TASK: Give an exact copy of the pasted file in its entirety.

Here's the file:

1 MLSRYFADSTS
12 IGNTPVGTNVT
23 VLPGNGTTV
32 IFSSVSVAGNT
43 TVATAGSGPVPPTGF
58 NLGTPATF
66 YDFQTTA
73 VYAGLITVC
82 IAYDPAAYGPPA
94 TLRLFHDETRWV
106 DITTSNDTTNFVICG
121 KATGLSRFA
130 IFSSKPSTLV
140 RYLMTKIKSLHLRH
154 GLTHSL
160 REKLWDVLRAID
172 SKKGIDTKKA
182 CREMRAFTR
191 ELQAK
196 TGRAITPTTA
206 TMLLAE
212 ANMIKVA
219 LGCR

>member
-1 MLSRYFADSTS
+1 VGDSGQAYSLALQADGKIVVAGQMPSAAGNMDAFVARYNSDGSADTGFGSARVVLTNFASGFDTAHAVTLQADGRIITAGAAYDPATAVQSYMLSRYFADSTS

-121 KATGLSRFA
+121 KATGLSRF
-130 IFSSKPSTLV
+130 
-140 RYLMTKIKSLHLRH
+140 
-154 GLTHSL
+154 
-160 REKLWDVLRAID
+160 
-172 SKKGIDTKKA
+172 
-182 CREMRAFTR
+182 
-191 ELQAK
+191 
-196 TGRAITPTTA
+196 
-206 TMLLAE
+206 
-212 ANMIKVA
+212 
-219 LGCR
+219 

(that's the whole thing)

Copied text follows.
1 MLSRYFADSTS
12 IGNTPVGTNVT
23 VLPGNGTTV
32 IFSSVSVAGNT
43 TVATAGSGPVPPTGF
58 NLGTPATF
66 YDFQTTA
73 VYAGLITVC
82 IAYDPAAYGPPA
94 TLRLFHDETRWV
106 DITTSNDTTNFVICG
121 KATGLSRFA
130 IFSSKPSTLV
140 RYLMTKIKSLHLRH
154 GLTHSL
160 REKLWDVLRAID
172 SKKGIDTKKA
182 CREMRAFTR
191 ELQAK
196 TGRAITPTTA
206 TMLLAE
212 ANMIKVA
219 LGCR

>member
-1 MLSRYFADSTS
+1 VGDSGQAYSLALQADGKIVVAGQMPSAAGNMDAFVARYNSDGSADTGFGSARVVLTNFASGFDTAHAVTLQADGRIITAGAAYDPATAVQSYMLSRYFADSTS

-121 KATGLSRFA
+121 KATGLSRF
-130 IFSSKPSTLV
+130 
-140 RYLMTKIKSLHLRH
+140 
-154 GLTHSL
+154 
-160 REKLWDVLRAID
+160 
-172 SKKGIDTKKA
+172 
-182 CREMRAFTR
+182 
-191 ELQAK
+191 
-196 TGRAITPTTA
+196 
-206 TMLLAE
+206 
-212 ANMIKVA
+212 
-219 LGCR
+219 